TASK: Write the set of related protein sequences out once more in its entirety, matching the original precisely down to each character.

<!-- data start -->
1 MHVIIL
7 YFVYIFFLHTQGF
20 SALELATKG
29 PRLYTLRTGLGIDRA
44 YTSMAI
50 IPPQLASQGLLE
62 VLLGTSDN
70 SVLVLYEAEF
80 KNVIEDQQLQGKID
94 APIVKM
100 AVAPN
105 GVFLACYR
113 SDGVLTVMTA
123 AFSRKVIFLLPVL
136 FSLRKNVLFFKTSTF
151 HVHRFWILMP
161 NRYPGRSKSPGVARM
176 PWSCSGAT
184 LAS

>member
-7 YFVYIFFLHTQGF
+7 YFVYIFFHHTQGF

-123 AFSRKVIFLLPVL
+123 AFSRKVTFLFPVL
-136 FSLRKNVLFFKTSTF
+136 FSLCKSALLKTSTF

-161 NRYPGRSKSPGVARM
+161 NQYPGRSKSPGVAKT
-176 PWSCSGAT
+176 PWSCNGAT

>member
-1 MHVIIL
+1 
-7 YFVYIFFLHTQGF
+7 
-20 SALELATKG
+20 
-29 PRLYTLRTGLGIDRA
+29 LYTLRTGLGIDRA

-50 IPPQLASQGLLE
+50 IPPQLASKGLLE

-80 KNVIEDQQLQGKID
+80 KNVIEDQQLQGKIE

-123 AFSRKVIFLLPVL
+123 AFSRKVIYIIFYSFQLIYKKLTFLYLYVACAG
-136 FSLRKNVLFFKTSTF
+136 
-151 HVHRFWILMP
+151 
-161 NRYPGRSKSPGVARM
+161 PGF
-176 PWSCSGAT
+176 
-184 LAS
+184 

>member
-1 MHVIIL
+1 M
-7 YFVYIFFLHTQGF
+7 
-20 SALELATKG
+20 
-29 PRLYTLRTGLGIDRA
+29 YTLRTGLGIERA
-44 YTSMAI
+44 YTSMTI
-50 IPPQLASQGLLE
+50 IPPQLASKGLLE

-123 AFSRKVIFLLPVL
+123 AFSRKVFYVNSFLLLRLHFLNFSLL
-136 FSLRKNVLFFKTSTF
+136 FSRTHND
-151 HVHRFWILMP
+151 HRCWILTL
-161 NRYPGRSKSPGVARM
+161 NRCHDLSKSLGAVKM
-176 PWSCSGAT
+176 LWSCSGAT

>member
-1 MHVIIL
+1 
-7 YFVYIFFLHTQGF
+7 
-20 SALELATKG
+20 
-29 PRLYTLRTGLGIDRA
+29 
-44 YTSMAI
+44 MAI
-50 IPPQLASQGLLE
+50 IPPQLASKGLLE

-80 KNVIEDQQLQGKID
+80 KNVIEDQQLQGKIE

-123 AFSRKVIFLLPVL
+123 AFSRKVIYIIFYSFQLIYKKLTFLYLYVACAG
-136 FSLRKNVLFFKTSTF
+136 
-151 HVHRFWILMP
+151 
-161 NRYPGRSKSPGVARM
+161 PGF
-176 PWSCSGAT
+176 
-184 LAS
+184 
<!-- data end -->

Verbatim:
1 MHVIIL
7 YFVYIFFLHTQGF
20 SALELATKG
29 PRLYTLRTGLGIDRA
44 YTSMAI
50 IPPQLASQGLLE
62 VLLGTSDN
70 SVLVLYEAEF
80 KNVIEDQQLQGKID
94 APIVKM
100 AVAPN
105 GVFLACYR
113 SDGVLTVMTA
123 AFSRKVIFLLPVL
136 FSLRKNVLFFKTSTF
151 HVHRFWILMP
161 NRYPGRSKSPGVARM
176 PWSCSGAT
184 LAS

>member
-7 YFVYIFFLHTQGF
+7 YFVYIFFHHTQGF

-123 AFSRKVIFLLPVL
+123 AFSRKVTFLFPVL
-136 FSLRKNVLFFKTSTF
+136 FSLCKSALLKTSTF

-161 NRYPGRSKSPGVARM
+161 NQYPGRSKSPGVAKT
-176 PWSCSGAT
+176 PWSCNGAT

>member
-1 MHVIIL
+1 
-7 YFVYIFFLHTQGF
+7 
-20 SALELATKG
+20 
-29 PRLYTLRTGLGIDRA
+29 LYTLRTGLGIDRA

-50 IPPQLASQGLLE
+50 IPPQLASKGLLE

-80 KNVIEDQQLQGKID
+80 KNVIEDQQLQGKIE

-123 AFSRKVIFLLPVL
+123 AFSRKVIYIIFYSFQLIYKKLTFLYLYVACAG
-136 FSLRKNVLFFKTSTF
+136 
-151 HVHRFWILMP
+151 
-161 NRYPGRSKSPGVARM
+161 PGF
-176 PWSCSGAT
+176 
-184 LAS
+184 

>member
-1 MHVIIL
+1 M
-7 YFVYIFFLHTQGF
+7 
-20 SALELATKG
+20 
-29 PRLYTLRTGLGIDRA
+29 YTLRTGLGIERA
-44 YTSMAI
+44 YTSMTI
-50 IPPQLASQGLLE
+50 IPPQLASKGLLE

-123 AFSRKVIFLLPVL
+123 AFSRKVFYVNSFLLLRLHFLNFSLL
-136 FSLRKNVLFFKTSTF
+136 FSRTHND
-151 HVHRFWILMP
+151 HRCWILTL
-161 NRYPGRSKSPGVARM
+161 NRCHDLSKSLGAVKM
-176 PWSCSGAT
+176 LWSCSGAT

>member
-1 MHVIIL
+1 
-7 YFVYIFFLHTQGF
+7 
-20 SALELATKG
+20 
-29 PRLYTLRTGLGIDRA
+29 
-44 YTSMAI
+44 MAI
-50 IPPQLASQGLLE
+50 IPPQLASKGLLE

-80 KNVIEDQQLQGKID
+80 KNVIEDQQLQGKIE

-123 AFSRKVIFLLPVL
+123 AFSRKVIYIIFYSFQLIYKKLTFLYLYVACAG
-136 FSLRKNVLFFKTSTF
+136 
-151 HVHRFWILMP
+151 
-161 NRYPGRSKSPGVARM
+161 PGF
-176 PWSCSGAT
+176 
-184 LAS
+184 